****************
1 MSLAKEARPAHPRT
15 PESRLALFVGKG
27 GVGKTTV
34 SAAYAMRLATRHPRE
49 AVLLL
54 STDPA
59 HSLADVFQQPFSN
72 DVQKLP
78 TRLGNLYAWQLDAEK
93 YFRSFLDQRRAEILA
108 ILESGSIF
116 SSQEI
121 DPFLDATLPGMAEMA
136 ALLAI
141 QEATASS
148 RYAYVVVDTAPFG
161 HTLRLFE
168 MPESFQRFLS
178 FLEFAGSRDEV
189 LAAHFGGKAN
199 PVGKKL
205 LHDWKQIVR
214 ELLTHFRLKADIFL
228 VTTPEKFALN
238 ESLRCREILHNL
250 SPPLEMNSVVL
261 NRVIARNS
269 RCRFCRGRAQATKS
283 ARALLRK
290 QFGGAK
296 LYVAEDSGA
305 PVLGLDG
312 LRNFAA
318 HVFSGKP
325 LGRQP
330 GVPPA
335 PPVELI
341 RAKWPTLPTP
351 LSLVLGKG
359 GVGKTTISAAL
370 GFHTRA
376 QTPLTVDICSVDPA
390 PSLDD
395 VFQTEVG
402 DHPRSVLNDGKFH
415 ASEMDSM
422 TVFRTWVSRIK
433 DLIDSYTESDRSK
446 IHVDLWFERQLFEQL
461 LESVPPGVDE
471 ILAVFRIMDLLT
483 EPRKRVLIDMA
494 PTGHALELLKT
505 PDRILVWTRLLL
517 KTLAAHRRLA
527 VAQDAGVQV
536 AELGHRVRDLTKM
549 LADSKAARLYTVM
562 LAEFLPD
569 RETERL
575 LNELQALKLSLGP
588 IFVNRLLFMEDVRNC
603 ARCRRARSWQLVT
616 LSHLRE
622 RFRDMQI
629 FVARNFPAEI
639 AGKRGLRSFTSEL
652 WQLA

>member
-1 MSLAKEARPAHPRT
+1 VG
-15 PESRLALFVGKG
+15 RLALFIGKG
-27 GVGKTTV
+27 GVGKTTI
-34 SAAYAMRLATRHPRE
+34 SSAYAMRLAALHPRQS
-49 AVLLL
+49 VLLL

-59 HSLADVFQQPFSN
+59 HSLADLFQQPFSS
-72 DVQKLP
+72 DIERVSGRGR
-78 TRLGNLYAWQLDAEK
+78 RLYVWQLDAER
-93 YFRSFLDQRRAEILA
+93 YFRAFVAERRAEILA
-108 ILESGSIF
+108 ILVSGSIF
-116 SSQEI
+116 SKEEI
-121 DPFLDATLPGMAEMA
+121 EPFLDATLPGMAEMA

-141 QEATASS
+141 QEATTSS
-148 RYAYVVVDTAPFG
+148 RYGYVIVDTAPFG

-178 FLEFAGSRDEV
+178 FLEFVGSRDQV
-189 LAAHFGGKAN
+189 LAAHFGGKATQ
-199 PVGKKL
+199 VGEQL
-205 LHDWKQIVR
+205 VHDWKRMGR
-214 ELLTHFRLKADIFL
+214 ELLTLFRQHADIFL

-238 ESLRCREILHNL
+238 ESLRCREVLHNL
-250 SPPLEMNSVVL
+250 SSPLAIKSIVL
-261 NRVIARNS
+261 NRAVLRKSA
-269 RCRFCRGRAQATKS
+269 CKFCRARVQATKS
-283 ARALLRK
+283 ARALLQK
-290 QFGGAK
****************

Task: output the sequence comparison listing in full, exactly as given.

1 MSLAKEARPAHPRT
15 PESRLALFVGKG
27 GVGKTTV
34 SAAYAMRLATRHPRE
49 AVLLL
54 STDPA
59 HSLADVFQQPFSN
72 DVQKLP
78 TRLGNLYAWQLDAEK
93 YFRSFLDQRRAEILA
108 ILESGSIF
116 SSQEI
121 DPFLDATLPGMAEMA
136 ALLAI
141 QEATASS
148 RYAYVVVDTAPFG
161 HTLRLFE
168 MPESFQRFLS
178 FLEFAGSRDEV
189 LAAHFGGKAN
199 PVGKKL
205 LHDWKQIVR
214 ELLTHFRLKADIFL
228 VTTPEKFALN
238 ESLRCREILHNL
250 SPPLEMNSVVL
261 NRVIARNS
269 RCRFCRGRAQATKS
283 ARALLRK
290 QFGGAK
296 LYVAEDSGA
305 PVLGLDG
312 LRNFAA
318 HVFSGKP
325 LGRQP
330 GVPPA
335 PPVELI
341 RAKWPTLPTP
351 LSLVLGKG
359 GVGKTTISAAL
370 GFHTRA
376 QTPLTVDICSVDPA
390 PSLDD
395 VFQTEVG
402 DHPRSVLNDGKFH
415 ASEMDSM
422 TVFRTWVSRIK
433 DLIDSYTESDRSK
446 IHVDLWFERQLFEQL
461 LESVPPGVDE
471 ILAVFRIMDLLT
483 EPRKRVLIDMA
494 PTGHALELLKT
505 PDRILVWTRLLL
517 KTLAAHRRLA
527 VAQDAGVQV
536 AELGHRVRDLTKM
549 LADSKAARLYTVM
562 LAEFLPD
569 RETERL
575 LNELQALKLSLGP
588 IFVNRLLFMEDVRNC
603 ARCRRARSWQLVT
616 LSHLRE
622 RFRDMQI
629 FVARNFPAEI
639 AGKRGLRSFTSEL
652 WQLA

>member
-1 MSLAKEARPAHPRT
+1 VG
-15 PESRLALFVGKG
+15 RLALFIGKG
-27 GVGKTTV
+27 GVGKTTI
-34 SAAYAMRLATRHPRE
+34 SSAYAMRLAALHPRQS
-49 AVLLL
+49 VLLL

-59 HSLADVFQQPFSN
+59 HSLADLFQQPFSS
-72 DVQKLP
+72 DIERVSGRGR
-78 TRLGNLYAWQLDAEK
+78 RLYVWQLDAER
-93 YFRSFLDQRRAEILA
+93 YFRAFVAERRAEILA
-108 ILESGSIF
+108 ILVSGSIF
-116 SSQEI
+116 SKEEI
-121 DPFLDATLPGMAEMA
+121 EPFLDATLPGMAEMA

-141 QEATASS
+141 QEATTSS
-148 RYAYVVVDTAPFG
+148 RYGYVIVDTAPFG

-178 FLEFAGSRDEV
+178 FLEFVGSRDQV
-189 LAAHFGGKAN
+189 LAAHFGGKATQ
-199 PVGKKL
+199 VGEQL
-205 LHDWKQIVR
+205 VHDWKRMGR
-214 ELLTHFRLKADIFL
+214 ELLTLFRQHADIFL

-238 ESLRCREILHNL
+238 ESLRCREVLHNL
-250 SPPLEMNSVVL
+250 SSPLAIKSIVL
-261 NRVIARNS
+261 NRAVLRKSA
-269 RCRFCRGRAQATKS
+269 CKFCRARVQATKS
-283 ARALLRK
+283 ARALLQK
-290 QFGGAK